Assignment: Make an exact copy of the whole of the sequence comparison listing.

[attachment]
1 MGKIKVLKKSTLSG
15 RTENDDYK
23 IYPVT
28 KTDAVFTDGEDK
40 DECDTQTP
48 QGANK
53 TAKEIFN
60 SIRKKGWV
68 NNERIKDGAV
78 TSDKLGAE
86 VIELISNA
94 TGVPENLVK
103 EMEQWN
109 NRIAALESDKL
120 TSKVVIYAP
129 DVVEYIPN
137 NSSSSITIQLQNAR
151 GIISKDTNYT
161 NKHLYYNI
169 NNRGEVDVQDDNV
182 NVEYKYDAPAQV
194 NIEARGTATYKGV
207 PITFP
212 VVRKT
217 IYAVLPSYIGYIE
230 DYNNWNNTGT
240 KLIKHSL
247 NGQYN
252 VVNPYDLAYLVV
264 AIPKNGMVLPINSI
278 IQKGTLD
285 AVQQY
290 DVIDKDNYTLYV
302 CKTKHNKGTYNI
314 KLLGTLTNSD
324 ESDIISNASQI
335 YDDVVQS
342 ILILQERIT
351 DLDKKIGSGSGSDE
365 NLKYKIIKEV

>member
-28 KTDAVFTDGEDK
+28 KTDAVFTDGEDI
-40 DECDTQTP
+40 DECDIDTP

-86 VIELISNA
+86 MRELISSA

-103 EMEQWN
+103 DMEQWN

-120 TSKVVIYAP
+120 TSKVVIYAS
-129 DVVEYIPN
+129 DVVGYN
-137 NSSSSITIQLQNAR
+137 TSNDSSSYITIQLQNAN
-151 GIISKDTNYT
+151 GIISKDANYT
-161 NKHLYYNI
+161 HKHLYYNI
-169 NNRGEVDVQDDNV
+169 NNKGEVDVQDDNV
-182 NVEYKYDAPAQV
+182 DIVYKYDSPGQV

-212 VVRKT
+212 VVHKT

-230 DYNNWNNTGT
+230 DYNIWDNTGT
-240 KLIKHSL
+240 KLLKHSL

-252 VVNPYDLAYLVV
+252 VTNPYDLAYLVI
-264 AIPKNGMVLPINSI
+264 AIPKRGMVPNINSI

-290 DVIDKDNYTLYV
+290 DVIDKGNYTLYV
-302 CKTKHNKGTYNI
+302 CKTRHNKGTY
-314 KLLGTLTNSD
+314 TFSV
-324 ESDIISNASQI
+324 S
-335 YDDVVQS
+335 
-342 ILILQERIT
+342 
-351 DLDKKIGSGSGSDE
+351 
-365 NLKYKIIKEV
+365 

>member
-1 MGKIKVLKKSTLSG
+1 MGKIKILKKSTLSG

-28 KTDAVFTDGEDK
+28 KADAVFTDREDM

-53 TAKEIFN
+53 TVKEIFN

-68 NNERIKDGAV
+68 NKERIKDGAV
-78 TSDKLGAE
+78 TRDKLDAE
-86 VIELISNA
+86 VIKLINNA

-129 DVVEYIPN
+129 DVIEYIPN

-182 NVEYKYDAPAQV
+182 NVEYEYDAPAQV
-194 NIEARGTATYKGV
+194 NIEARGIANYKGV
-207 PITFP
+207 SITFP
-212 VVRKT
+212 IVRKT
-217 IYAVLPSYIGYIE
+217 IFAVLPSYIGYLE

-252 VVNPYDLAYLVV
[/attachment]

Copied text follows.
1 MGKIKVLKKSTLSG
15 RTENDDYK
23 IYPVT
28 KTDAVFTDGEDK
40 DECDTQTP
48 QGANK
53 TAKEIFN
60 SIRKKGWV
68 NNERIKDGAV
78 TSDKLGAE
86 VIELISNA
94 TGVPENLVK
103 EMEQWN
109 NRIAALESDKL
120 TSKVVIYAP
129 DVVEYIPN
137 NSSSSITIQLQNAR
151 GIISKDTNYT
161 NKHLYYNI
169 NNRGEVDVQDDNV
182 NVEYKYDAPAQV
194 NIEARGTATYKGV
207 PITFP
212 VVRKT
217 IYAVLPSYIGYIE
230 DYNNWNNTGT
240 KLIKHSL
247 NGQYN
252 VVNPYDLAYLVV
264 AIPKNGMVLPINSI
278 IQKGTLD
285 AVQQY
290 DVIDKDNYTLYV
302 CKTKHNKGTYNI
314 KLLGTLTNSD
324 ESDIISNASQI
335 YDDVVQS
342 ILILQERIT
351 DLDKKIGSGSGSDE
365 NLKYKIIKEV

>member
-28 KTDAVFTDGEDK
+28 KTDAVFTDGEDI
-40 DECDTQTP
+40 DECDIDTP

-86 VIELISNA
+86 MRELISSA

-103 EMEQWN
+103 DMEQWN

-120 TSKVVIYAP
+120 TSKVVIYAS
-129 DVVEYIPN
+129 DVVGYN
-137 NSSSSITIQLQNAR
+137 TSNDSSSYITIQLQNAN
-151 GIISKDTNYT
+151 GIISKDANYT
-161 NKHLYYNI
+161 HKHLYYNI
-169 NNRGEVDVQDDNV
+169 NNKGEVDVQDDNV
-182 NVEYKYDAPAQV
+182 DIVYKYDSPGQV

-212 VVRKT
+212 VVHKT

-230 DYNNWNNTGT
+230 DYNIWDNTGT
-240 KLIKHSL
+240 KLLKHSL

-252 VVNPYDLAYLVV
+252 VTNPYDLAYLVI
-264 AIPKNGMVLPINSI
+264 AIPKRGMVPNINSI

-290 DVIDKDNYTLYV
+290 DVIDKGNYTLYV
-302 CKTKHNKGTYNI
+302 CKTRHNKGTY
-314 KLLGTLTNSD
+314 TFSV
-324 ESDIISNASQI
+324 S
-335 YDDVVQS
+335 
-342 ILILQERIT
+342 
-351 DLDKKIGSGSGSDE
+351 
-365 NLKYKIIKEV
+365 

>member
-1 MGKIKVLKKSTLSG
+1 MGKIKILKKSTLSG

-28 KTDAVFTDGEDK
+28 KADAVFTDREDM

-53 TAKEIFN
+53 TVKEIFN

-68 NNERIKDGAV
+68 NKERIKDGAV
-78 TSDKLGAE
+78 TRDKLDAE
-86 VIELISNA
+86 VIKLINNA

-129 DVVEYIPN
+129 DVIEYIPN

-182 NVEYKYDAPAQV
+182 NVEYEYDAPAQV
-194 NIEARGTATYKGV
+194 NIEARGIANYKGV
-207 PITFP
+207 SITFP
-212 VVRKT
+212 IVRKT
-217 IYAVLPSYIGYIE
+217 IFAVLPSYIGYLE

-252 VVNPYDLAYLVV